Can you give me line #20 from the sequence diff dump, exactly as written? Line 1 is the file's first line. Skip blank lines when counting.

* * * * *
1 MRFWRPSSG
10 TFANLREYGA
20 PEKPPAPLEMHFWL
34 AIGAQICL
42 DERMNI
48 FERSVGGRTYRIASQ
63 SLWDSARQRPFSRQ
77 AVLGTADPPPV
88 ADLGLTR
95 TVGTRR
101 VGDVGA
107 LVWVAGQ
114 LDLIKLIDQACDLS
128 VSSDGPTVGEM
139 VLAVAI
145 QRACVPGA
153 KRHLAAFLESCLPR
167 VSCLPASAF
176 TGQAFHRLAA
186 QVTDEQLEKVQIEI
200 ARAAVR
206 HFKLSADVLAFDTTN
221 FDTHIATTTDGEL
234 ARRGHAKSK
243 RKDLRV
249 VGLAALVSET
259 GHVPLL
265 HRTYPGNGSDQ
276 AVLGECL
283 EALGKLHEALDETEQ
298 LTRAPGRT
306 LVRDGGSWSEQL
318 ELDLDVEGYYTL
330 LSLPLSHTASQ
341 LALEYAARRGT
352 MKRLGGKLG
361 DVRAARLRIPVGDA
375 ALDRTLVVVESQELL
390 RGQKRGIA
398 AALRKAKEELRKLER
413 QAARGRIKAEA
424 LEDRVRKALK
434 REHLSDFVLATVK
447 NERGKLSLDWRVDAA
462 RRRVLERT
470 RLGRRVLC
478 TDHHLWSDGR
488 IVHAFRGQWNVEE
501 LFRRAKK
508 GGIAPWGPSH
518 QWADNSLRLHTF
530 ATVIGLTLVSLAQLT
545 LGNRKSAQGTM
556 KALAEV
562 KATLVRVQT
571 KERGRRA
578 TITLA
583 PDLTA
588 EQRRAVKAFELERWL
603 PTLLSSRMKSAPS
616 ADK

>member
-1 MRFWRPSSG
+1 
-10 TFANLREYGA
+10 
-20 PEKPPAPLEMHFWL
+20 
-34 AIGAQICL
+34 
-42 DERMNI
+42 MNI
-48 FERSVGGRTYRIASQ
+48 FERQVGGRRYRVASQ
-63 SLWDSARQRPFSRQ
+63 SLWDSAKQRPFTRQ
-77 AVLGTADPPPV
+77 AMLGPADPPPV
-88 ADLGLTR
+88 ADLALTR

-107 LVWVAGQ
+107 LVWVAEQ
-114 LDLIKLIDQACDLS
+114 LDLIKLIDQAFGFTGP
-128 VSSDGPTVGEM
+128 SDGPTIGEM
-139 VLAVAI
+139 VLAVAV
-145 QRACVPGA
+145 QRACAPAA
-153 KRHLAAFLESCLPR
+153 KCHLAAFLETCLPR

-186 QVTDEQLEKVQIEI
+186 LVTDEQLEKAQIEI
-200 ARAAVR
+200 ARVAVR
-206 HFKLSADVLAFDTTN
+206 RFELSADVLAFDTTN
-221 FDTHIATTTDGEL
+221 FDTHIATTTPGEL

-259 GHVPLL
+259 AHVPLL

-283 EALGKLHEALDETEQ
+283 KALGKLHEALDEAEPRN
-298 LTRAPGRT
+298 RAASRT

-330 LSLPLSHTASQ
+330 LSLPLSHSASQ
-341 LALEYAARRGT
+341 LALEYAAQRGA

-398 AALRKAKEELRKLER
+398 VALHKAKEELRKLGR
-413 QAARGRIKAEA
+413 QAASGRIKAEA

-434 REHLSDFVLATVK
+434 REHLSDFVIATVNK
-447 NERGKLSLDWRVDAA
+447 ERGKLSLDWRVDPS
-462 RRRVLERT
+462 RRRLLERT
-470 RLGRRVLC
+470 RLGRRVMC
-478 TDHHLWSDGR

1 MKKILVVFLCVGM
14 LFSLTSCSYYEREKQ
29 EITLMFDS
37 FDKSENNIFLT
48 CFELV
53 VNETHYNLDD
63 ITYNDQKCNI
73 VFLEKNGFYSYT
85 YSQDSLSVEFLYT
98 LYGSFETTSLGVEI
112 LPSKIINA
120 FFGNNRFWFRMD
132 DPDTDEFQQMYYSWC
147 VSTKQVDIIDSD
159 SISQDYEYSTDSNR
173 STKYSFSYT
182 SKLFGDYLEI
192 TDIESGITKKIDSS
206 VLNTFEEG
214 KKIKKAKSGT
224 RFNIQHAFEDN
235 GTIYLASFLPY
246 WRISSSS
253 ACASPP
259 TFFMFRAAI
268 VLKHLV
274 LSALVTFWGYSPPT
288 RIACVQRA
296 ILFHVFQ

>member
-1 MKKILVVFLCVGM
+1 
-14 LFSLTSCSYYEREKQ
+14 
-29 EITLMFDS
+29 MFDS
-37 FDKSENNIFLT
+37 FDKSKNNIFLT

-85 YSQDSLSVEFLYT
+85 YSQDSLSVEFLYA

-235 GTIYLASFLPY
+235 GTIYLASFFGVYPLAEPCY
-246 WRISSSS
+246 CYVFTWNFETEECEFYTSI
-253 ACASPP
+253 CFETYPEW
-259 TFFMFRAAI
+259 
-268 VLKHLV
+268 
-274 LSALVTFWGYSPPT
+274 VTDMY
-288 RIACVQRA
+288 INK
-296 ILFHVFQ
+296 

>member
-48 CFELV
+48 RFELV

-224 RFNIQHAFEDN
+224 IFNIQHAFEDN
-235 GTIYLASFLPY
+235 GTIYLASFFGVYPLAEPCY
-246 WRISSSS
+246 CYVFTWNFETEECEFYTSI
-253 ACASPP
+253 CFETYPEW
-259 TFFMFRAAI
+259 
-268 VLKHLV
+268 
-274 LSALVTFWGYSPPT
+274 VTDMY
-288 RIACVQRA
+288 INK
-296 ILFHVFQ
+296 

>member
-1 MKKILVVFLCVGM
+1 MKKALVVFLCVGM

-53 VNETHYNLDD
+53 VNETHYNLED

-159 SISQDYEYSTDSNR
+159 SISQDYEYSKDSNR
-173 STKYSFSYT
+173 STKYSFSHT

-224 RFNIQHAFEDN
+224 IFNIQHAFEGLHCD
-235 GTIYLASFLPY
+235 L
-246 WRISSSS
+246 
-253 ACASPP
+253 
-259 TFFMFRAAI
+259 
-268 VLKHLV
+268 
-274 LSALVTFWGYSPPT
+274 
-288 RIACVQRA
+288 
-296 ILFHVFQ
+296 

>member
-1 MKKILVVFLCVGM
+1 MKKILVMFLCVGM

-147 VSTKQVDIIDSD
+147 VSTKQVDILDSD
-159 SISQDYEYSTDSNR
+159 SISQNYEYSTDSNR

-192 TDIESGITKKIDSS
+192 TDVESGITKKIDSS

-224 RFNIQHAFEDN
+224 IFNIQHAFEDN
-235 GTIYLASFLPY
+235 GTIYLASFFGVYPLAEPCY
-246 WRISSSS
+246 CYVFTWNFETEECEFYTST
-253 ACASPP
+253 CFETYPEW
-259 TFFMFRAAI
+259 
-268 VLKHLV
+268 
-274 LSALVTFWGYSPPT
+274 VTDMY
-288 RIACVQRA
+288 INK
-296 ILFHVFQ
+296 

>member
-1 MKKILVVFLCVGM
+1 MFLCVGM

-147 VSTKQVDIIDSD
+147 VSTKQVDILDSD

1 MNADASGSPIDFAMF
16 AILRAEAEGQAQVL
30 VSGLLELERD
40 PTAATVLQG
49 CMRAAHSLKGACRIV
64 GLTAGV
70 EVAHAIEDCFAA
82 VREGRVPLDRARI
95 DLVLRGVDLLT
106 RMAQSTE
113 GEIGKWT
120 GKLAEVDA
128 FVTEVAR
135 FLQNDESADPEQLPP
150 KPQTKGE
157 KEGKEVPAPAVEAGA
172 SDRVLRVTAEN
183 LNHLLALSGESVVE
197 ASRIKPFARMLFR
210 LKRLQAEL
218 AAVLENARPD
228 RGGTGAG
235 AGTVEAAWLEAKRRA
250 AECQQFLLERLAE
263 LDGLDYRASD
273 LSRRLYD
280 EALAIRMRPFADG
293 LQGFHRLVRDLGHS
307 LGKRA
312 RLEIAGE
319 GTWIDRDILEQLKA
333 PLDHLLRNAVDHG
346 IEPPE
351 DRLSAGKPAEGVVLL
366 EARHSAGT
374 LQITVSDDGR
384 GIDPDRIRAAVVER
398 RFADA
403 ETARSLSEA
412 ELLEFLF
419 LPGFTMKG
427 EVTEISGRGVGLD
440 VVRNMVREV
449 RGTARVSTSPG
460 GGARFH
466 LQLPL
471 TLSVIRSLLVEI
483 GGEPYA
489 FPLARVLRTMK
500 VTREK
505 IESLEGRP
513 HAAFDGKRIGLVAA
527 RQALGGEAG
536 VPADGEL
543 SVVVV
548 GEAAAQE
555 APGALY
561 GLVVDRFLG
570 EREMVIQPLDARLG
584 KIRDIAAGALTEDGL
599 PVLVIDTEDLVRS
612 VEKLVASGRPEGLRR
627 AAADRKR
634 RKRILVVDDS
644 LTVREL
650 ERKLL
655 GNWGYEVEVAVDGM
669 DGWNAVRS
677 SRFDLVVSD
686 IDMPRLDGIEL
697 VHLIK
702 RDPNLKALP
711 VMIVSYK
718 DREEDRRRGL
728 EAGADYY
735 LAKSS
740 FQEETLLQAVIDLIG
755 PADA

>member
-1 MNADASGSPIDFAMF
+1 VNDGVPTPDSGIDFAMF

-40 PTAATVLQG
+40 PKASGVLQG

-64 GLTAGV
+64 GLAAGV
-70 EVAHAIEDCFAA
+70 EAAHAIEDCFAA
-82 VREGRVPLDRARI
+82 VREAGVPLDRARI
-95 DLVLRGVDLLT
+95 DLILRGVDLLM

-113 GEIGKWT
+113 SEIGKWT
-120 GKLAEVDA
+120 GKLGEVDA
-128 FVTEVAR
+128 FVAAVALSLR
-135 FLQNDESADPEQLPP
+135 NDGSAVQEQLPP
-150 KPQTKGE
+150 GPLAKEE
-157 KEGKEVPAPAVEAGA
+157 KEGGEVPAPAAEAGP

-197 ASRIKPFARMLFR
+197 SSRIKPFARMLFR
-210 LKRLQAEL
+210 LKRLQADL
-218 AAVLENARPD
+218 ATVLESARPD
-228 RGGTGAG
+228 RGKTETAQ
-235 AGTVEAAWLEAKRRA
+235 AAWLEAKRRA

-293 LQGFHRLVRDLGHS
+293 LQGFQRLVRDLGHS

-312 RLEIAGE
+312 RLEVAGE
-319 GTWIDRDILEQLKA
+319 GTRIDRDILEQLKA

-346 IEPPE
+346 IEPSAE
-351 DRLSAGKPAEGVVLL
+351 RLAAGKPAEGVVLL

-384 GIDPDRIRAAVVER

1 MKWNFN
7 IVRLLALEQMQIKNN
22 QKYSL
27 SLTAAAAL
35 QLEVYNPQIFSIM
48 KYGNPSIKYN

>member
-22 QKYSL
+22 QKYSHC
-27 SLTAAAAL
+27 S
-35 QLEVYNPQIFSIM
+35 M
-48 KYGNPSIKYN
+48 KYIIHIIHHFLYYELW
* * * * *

186 QVTDEQLEKVQIEI